I once decorated a small niche of an especially crappy apartment with copies of Alpert's Whipped Cream And Other Delights, but I'd never spent much time with Atkins until recently. Atkins ran RCA's Nashville division for years, pioneering the crossover "Nashville sound" that would help define country music in the '60s. Atkins also cut a lot of albums on his own, usually two or three a year. He'd typically lay down rhythm tracks at RCA's famed Studio B, a facility he'd put on the map, and record the leads at his home studio.

Atkins recorded many instrumental versions of contemporary hits, but even the renditions that border on easy-listening kitsch are usually redeemed by his distinctive playing. I picked up Solid Gold '69 in part because I simply couldn't imagine Atkins' versions of "Son Of A Preacher Man" or "Aquarius" and in part because I never pass up any rendition of "Hey Jude." But the standout tracks are the sensitive readings of "Both Sides Now" and "Blackbird" I've posted below.

One more thing: For some reason Donovan does the liner notes. There aren't any Donovan songs on it and if he appears on it somewhere, it eluded me. But the note is worth reproducing verbatim:

chet paul's tunes sensitive love for love young brownskin harp ear good for nice sounds but of fuzz great face beautiful guitar fondling country smooth like strings and cream joni's tune lovely classical box rewind once upon a time irish music went west and fiddles and jest country music came from the marriage of men's cultures under new suns and now c & w is very popular in ireland... and chet is very popular in america and i thank him for playing "our" new tune so beautifully. -- Donovan

Well said.

Wednesday, March 07, 2007

"Maybe even a sandwich platter"

This is primarily going to be of interest to my fellow Daytonians. It's a tour of the Dayton Swim Club, a North Dixie Dr. institution that I've driven past many times without realizing that, well, it wasn't a swim club. Let's take a tour!

I think I'd love this clip anyway. The host is just so dang jovial as he shows off all the low-budget benefits of joining the Swim Club. Soda machines! A video game! A mechanical horse with a vibrator glued onto it! Amazing.

Monday, March 05, 2007


RECENT FILMS I HAVE SEEN: Zodiac, Summer Rental, and a secret surprise movie even I didn't expect to see

Putting aside the Neil LaBute remake of The Wicker Man, David Fincher's Zodiac, which I caught last Tuesday, was one of the most disturbing films I've seen in a while, and not necessarily for the reasons you might suspect. In recreating the investigation into the late-'60s/early-'70s Zodiac murders, Fincher doesn't spare any of the grisly details—there's a murder by a lake that's all the more disturbing for its unflinching matter-of-factness—but what he gets really right is the psychic toll of obsession and the cancerous effect of an unanswered wrong. In a blind taste test I couldn't have told you that this was from the same director as Seven, Fight Club, and Panic Room. They're all films I admire, but the the nihilism of the first two has been transformed here into a muted dread. It settles like a haze on a San Francisco that's left the Summer Of Love far behind and the technical flash, so much in evidence in Panic never calls attention to itself here. It's technically brilliant, but in a chilly, Kubrickian kind of way. Even when blood gets spilled it looks cold.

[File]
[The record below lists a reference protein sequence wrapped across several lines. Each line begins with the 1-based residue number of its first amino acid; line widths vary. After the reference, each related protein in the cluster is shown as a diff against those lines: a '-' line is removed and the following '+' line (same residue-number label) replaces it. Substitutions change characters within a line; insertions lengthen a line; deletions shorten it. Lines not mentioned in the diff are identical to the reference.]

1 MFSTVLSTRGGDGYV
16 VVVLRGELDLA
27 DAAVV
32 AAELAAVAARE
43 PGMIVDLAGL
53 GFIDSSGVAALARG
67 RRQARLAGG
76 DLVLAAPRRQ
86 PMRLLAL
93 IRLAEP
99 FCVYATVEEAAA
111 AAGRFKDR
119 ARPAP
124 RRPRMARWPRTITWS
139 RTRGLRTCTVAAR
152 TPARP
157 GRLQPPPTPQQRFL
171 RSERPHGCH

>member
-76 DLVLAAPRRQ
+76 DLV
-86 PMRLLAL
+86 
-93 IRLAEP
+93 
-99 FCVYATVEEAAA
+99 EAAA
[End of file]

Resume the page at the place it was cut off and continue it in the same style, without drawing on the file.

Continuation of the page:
Here's how our own Scott Tobias put it (and put it well):

Zodiac follows the events in strict chronology, without imposing an artificial structure. This daring conceit risks shapelessness, but makes the passage of time more devastating, as datelines separated by days or weeks extend to full years while the case lies fallow.

Devastating's exactly right. Watch as Robert Downey Jr.'s character devolves from funny drunk to a pathetic, almost inhuman lump of a man. Maybe he would have gotten there without the Zodiac killer. Maybe not. The film never veers from this strategy. Labels like "Six months later..." pop up between scenes as the leads grow cold. It's comic until it becomes tragic.

There are moments here that need discussing that can't quite be talked about without spoilig the plot. But I need to talk about one, so I'll vague it up as best I can. After a long stretch of scenes that's little more than characters discussing leads and finding out that everybody knows something about the case but nobody knows everything—there are lots of passages like this—one of the characters follows a lead into a moment straight out of The Silence Of The Lambs. He's in the wrong place at the wrong time and it's clearly going to cost him. Except it doesn't. It's a dead end followed by trusting someone else's wrong instincts, something we don't find out until many scenes later, maybe years for him (I can't remember). But the film doesn't make a big deal acknowledging this. The character's moment of mortal fear becomes irrelevant to him since it turned out not to contribute to solving the murders. It's exhausting to share that kind of paranoia and monomania for two and a half hours and Fincher makes it clear it's just a sample of what it would be to live it and there's no small reward in that.